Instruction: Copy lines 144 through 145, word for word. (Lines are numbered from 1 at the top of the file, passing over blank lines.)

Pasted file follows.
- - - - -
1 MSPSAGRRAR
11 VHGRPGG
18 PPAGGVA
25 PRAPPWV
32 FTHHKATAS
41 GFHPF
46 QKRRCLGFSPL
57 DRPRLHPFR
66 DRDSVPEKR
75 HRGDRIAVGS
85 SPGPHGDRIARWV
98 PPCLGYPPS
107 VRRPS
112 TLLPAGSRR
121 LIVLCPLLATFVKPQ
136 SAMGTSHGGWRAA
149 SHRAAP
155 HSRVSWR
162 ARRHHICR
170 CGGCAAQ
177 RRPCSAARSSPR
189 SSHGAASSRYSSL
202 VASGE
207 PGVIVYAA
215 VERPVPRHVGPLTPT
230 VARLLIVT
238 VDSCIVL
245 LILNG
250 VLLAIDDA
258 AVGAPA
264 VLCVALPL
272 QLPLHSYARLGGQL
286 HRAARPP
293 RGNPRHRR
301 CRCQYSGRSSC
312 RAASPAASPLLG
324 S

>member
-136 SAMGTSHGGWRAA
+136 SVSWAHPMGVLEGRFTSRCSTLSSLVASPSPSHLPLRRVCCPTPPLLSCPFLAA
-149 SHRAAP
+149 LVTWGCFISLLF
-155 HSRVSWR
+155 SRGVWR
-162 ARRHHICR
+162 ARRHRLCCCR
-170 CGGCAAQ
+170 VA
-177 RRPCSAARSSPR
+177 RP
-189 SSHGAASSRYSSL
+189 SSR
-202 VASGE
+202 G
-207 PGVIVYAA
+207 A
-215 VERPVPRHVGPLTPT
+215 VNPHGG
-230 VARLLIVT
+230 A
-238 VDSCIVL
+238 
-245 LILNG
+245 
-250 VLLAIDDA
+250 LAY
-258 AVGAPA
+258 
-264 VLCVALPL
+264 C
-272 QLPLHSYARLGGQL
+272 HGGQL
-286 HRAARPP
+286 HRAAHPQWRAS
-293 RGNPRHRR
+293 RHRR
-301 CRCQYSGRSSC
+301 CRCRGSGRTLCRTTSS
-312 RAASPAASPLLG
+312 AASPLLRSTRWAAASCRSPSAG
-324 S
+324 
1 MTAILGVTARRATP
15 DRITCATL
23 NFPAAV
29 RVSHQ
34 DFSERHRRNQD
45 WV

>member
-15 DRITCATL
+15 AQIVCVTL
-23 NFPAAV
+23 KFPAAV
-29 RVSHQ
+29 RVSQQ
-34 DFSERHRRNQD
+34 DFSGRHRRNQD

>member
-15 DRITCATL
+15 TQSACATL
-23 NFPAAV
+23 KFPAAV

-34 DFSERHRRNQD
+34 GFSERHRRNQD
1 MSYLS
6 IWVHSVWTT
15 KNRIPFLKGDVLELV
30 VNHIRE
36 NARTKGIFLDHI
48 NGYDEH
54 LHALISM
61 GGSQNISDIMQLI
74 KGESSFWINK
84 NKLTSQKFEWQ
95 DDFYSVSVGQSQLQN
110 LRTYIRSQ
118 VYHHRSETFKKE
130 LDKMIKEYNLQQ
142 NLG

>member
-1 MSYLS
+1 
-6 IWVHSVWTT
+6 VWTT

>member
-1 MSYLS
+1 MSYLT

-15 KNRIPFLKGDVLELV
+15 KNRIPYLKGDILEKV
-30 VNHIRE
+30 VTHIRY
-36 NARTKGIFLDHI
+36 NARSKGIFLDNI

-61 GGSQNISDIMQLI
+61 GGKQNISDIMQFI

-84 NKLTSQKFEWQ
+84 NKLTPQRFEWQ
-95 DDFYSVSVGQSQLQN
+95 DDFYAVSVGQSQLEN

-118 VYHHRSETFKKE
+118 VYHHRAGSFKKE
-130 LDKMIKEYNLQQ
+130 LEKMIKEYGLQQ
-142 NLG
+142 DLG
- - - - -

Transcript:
-142 NLG
+142 DLG